27 photographs, 10 illustrations, index
Claus Spreckels (1828–1908) immigrated from his homeland of Germany to the United States with only seventy-five cents in his pocket, built a sugar empire, and became one of the richest Americans in history alongside John D. Rockefeller, Warren Buffett, and Bill Gates. Migrating to San Francisco after the gold rush, Spreckels built the largest sugar beet factory of its kind in the United States. His sugar beet production in the Salinas Valley changed the focus of valley agriculture from dry to irrigated crops, resulting in the vast modern agricultural-industrial economy in today’s “Salad Bowl of the World.” When Spreckels gave America its first sugar cube, he became “the sugar king.”
The indomitable Spreckels was a colorful and complicated character on both sides of the Pacific. A kingpin in the development of the Hawai‘i-California sugarcane industry, he wielded a clenched fist over Hawai‘i’s economy for nearly two decades after occupying a position of unrivaled power and political influence with the Hawaiian monarchy, while also advancing major technology developments on the islands. The Sugar King’s legacy continued as the Spreckels family developed large portions of California, building and breaking monopolies in agriculture, shipping, railroading, finance, real estate, horse breeding, utilities, streetcars, and water infrastructure, and building entire towns and cities from infrastructure to superstructure.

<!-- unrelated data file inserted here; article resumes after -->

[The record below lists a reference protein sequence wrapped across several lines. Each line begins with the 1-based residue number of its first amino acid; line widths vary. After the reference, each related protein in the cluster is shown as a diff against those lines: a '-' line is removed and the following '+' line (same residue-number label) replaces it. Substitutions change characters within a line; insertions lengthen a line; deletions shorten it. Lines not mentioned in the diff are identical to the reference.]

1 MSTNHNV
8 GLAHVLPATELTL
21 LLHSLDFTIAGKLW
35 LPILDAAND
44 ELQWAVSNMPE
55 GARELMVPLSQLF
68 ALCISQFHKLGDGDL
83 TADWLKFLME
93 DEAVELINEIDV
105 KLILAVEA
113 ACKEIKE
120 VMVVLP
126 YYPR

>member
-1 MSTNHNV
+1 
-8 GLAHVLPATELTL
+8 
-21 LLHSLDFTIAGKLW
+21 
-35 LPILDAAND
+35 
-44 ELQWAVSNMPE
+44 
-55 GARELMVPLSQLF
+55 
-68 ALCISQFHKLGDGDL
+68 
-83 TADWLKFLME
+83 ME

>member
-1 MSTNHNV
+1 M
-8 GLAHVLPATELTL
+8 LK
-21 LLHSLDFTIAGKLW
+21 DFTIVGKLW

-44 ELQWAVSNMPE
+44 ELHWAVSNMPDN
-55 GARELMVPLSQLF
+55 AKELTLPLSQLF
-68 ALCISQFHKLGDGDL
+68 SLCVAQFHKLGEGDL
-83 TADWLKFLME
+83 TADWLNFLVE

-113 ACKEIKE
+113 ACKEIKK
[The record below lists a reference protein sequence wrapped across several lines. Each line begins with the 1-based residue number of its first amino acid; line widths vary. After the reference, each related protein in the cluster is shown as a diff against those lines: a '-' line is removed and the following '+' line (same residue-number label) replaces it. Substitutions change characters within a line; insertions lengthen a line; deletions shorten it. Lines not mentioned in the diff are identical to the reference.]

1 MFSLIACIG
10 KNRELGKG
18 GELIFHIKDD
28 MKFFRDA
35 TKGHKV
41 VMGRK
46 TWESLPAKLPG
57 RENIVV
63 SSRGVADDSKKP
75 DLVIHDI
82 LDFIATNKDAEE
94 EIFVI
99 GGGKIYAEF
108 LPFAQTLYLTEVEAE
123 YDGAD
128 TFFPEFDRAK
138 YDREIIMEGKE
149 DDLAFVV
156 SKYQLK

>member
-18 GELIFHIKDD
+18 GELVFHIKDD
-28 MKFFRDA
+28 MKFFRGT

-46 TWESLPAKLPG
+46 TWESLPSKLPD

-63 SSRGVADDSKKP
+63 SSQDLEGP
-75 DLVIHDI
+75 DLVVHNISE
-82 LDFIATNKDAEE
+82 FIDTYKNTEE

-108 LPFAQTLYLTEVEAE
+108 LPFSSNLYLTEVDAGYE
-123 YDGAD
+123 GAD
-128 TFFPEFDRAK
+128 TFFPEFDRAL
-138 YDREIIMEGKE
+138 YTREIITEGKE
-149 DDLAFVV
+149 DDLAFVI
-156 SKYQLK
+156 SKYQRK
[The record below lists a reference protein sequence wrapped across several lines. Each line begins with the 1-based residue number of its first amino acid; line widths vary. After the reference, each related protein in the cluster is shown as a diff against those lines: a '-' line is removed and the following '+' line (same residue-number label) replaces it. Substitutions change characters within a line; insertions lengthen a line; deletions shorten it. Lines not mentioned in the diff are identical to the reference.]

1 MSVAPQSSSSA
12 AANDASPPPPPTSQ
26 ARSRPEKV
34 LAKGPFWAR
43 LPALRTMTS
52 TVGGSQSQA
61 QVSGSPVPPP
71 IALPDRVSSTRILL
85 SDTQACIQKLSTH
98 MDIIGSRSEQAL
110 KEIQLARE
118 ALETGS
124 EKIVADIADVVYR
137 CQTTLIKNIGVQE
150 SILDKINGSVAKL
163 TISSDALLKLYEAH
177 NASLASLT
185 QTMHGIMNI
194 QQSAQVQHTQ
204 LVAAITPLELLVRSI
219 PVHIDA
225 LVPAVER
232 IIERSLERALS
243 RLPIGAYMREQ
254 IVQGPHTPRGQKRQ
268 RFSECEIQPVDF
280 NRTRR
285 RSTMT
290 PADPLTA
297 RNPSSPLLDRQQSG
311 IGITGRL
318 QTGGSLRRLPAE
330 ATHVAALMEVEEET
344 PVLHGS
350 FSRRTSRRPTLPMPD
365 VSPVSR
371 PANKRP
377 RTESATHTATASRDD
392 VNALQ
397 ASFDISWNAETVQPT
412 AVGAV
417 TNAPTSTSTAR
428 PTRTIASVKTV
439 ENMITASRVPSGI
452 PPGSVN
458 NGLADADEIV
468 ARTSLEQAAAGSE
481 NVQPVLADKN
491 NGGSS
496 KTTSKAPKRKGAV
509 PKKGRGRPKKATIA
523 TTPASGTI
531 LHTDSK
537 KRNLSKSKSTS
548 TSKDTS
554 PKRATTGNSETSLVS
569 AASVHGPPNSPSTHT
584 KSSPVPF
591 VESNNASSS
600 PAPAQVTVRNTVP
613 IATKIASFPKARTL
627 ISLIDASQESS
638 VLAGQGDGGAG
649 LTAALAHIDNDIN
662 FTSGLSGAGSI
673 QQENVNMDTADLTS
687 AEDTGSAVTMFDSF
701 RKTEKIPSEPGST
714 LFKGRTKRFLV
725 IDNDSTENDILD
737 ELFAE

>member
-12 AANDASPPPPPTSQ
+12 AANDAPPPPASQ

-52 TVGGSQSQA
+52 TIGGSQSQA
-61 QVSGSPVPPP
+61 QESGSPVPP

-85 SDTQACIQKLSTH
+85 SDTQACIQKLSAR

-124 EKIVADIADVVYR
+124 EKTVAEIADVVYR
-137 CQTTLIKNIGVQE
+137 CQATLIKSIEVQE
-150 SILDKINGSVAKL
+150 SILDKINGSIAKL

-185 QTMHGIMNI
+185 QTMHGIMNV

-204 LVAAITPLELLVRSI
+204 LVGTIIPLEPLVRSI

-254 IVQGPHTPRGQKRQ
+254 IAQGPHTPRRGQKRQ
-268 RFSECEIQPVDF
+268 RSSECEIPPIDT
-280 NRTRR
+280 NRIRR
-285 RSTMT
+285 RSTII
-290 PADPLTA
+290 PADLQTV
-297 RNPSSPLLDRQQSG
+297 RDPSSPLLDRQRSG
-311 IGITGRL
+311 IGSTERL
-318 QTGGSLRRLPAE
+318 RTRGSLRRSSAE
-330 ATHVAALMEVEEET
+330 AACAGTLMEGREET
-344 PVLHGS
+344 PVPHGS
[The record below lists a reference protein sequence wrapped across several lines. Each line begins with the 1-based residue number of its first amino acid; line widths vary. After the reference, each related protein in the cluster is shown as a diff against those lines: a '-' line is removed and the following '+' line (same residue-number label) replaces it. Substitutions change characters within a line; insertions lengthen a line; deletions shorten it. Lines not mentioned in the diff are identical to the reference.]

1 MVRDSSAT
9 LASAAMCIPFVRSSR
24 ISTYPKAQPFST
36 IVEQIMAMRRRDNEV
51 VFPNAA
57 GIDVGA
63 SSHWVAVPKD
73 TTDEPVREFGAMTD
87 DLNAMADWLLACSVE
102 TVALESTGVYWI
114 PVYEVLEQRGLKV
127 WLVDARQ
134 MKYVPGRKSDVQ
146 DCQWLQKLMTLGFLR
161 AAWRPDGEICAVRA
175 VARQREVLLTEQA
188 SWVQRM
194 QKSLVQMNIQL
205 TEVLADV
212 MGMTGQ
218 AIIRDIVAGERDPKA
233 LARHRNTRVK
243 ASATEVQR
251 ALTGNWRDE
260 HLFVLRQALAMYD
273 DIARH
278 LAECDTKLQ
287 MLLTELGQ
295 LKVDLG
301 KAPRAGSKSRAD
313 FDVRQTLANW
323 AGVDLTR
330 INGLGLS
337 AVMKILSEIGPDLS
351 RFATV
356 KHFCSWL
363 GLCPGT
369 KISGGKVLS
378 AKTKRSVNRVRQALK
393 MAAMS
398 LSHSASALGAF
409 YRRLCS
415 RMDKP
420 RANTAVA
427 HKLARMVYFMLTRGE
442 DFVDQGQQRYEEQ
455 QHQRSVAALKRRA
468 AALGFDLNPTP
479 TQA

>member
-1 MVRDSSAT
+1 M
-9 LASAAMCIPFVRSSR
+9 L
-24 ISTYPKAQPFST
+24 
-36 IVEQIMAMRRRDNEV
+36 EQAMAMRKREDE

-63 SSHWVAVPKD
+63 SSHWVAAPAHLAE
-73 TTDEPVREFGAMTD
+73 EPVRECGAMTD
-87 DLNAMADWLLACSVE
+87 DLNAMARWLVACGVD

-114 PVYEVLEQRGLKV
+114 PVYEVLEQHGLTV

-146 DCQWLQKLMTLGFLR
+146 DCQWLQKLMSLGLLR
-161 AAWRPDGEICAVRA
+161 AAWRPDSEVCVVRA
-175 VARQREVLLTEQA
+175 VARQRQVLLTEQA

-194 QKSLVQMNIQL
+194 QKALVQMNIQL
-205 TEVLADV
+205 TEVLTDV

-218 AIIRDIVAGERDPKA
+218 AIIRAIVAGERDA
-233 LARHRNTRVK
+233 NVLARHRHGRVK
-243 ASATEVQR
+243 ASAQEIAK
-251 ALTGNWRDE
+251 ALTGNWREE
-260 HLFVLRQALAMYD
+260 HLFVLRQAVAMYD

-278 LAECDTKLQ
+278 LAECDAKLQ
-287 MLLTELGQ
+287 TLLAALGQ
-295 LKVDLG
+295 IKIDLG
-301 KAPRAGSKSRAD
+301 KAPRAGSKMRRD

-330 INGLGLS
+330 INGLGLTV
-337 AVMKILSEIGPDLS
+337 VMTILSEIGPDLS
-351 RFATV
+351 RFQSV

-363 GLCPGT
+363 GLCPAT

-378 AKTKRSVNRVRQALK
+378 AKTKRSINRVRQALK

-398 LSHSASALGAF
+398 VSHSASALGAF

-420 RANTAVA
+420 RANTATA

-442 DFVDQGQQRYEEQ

In The Sugar King of California Sandra E. Bonura tells the rags-to-riches story of Spreckels’s role in the developments of the sugarcane industry in the American West and across the Pacific, triumphing in a milieu rife with cronyism and corruption and ultimately transforming California’s industry and labor. Harshly criticized by his enemies for ruthless business tactics but loved by his employees, he was unapologetic in his quest for wealth, asserting “Spreckels’s success is California’s success.” But there’s always a cost for single-minded determination; the legendary family quarrels even included a murder charge. Spreckels’s biography is one of business triumph and tragedy, a portrait of a family torn apart by money, jealousy, and ego.